The solution

The final design was built to avoid the pitfalls the previous two options mentioned. To build it, we rely on CI and packaging scripts to build the Android component into a prebuilt AAR file before creating a release. Next, a on-disk Maven repository is hosted inside of this repository. Only the unchanging file structure of it is kept checked-in, to avoid churn. The remaining parts are filled in during the packaging/release process, before being included in cargo package via an include Cargo.toml directive. Finally, once the repository has had its artifacts added the crate containing the Maven repository is published to crates.io. Then, the main crate ensures it's downloaded when an Android target is compiled via a platform-specific dependency.

On the Gradle side, we include a very small snippet of code for users to include in their settings.gradle file to dynamically locate the local maven repository on disk automatically based off Cargo's current version of it. The script is configuration cache friendly and doesn't impact performance either. When the script is run, it finds the cargo-cached download of the crate and tells Gradle it can find the Android component there when it gets sourced into the hosting application's build tree.

Assuming a properly configured Gradle project, the slow (~500ms) script should only run once per Gradle sync while the android-release-support crate remains untouched. This is due to the configuration cache previously mentioned and is what ensures performance on-par with a "normal" Maven repository. Upon any version updates (semver, Git refs, etc), the change will be detected as-intended by Gradle, break the cache, and the project will update the dependency reference to the new AAR file.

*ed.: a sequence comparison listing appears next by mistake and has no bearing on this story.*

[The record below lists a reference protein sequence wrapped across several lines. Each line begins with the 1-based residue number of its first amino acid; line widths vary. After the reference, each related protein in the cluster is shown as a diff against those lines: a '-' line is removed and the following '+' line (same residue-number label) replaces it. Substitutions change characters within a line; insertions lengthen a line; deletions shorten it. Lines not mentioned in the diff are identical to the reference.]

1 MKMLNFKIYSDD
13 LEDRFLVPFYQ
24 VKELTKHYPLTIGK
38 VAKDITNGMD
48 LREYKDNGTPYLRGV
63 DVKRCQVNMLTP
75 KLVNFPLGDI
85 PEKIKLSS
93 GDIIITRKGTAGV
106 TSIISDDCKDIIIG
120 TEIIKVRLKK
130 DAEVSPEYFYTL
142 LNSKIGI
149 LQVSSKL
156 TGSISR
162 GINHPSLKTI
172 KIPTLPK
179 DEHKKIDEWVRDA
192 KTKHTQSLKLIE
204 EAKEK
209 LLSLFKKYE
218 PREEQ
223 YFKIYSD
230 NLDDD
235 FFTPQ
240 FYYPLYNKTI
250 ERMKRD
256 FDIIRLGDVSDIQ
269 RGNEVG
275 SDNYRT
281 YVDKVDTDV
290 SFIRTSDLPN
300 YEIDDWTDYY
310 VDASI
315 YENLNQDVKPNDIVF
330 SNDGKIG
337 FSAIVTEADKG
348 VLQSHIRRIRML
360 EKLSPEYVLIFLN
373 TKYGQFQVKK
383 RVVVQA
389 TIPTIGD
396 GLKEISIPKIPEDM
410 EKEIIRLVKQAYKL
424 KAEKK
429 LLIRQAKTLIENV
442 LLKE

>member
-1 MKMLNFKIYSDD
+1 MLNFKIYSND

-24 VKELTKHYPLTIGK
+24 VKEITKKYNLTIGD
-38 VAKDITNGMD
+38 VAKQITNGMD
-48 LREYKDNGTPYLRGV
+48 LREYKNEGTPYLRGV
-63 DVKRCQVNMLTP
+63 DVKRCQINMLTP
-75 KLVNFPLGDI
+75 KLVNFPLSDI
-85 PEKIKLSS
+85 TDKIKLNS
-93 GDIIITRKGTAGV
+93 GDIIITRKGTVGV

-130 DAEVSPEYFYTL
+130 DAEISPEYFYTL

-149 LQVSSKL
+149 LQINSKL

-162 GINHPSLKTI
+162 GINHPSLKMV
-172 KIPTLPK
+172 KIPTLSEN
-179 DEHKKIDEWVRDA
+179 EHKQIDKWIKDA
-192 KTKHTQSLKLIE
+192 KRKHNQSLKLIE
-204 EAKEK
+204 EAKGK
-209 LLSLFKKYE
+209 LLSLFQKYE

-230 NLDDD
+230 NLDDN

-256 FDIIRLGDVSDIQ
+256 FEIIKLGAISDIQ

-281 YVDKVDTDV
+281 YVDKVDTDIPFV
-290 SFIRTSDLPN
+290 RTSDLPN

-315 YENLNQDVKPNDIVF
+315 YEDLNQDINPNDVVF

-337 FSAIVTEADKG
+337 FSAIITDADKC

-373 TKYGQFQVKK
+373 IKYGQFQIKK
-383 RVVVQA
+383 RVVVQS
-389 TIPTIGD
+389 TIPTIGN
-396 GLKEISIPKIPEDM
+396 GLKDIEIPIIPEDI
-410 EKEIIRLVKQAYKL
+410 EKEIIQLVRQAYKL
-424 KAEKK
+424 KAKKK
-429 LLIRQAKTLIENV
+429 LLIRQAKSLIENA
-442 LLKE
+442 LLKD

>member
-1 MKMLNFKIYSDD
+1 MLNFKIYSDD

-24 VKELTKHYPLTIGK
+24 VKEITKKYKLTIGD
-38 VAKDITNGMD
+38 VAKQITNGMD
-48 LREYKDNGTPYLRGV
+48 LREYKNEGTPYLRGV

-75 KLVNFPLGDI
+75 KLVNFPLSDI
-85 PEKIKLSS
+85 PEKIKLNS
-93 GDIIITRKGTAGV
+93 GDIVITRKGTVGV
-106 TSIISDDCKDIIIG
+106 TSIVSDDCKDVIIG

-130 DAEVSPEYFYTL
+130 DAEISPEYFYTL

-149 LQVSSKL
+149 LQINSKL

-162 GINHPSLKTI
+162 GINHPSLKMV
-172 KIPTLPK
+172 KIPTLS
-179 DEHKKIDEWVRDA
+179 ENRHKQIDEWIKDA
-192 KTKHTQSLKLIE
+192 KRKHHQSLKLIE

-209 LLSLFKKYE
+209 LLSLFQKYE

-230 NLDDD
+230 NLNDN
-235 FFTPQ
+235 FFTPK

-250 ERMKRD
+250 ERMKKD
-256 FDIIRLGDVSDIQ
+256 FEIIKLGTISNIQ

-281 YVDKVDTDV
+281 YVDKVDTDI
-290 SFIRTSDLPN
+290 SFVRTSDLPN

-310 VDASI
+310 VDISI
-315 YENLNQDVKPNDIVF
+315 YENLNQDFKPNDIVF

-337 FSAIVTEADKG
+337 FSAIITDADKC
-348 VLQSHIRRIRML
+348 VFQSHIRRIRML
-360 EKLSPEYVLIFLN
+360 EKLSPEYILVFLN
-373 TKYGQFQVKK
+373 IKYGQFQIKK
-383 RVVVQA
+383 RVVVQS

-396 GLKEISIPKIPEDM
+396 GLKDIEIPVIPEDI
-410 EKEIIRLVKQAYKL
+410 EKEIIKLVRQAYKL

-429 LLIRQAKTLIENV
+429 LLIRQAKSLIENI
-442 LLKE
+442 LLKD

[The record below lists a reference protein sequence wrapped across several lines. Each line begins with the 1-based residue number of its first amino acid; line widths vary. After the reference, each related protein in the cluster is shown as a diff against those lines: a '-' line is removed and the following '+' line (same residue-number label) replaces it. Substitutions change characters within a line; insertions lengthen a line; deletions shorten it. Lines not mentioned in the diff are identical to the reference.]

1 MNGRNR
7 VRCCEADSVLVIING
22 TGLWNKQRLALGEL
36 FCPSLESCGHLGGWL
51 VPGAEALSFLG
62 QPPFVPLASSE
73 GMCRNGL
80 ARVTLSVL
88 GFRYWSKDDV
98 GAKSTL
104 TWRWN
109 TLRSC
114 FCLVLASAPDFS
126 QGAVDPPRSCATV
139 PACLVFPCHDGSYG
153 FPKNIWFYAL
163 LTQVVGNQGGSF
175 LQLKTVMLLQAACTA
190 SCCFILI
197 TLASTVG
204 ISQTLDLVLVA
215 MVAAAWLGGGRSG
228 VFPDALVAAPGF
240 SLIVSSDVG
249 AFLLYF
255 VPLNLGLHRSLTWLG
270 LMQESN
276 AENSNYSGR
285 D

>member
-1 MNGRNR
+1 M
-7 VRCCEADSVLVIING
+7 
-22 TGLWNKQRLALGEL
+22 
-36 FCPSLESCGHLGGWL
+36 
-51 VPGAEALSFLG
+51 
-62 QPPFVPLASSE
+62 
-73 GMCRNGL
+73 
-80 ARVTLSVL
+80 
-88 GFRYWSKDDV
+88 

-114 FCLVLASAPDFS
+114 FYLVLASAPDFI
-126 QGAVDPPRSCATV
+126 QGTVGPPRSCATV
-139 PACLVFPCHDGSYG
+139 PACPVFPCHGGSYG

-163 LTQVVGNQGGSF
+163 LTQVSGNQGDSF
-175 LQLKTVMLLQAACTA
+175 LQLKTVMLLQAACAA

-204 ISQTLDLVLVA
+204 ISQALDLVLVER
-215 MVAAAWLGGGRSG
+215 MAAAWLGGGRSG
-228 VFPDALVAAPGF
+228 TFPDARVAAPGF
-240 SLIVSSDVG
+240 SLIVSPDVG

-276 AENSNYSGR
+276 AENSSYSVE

Precompiled artifacts?

For some, the notion of shipping something pre-compiled with an existing source distribution might seem incorrect, or insecure. However in this specific case, putting aside the fact shipping Kotlin code doesn't work (see above), there are many reasons this isn't the case:

  • Shipping pre-compiled artifacts is normal in the Java ecosystem. Maven Central and other package repositories do the same thing and serve .jar downloads.
  • Those not using Android will never download the pre-compiled AAR file.
  • The artifacts are incredibly easy to reproduce given an identical compilation toolchain.
  • The artifacts are not native executables, or raw .jar files, so they can't be accidentally executed on a host system.


In summary, the selected distribution method avoids most of the previous pitfalls while still balancing a good experience for cargo and Gradle users. Some of its positive properties include:

  • Full compatibility with Cargo's dependency management, including Git patching[^1]
  • No version checking or synchronization required
  • Painless and harmless to integrate into an Android app's build system
  • Low maintenance for the main crate maintainers'

[^1]: The Git reference being used must have the local maven repository built and checked-in first.

No runtime deps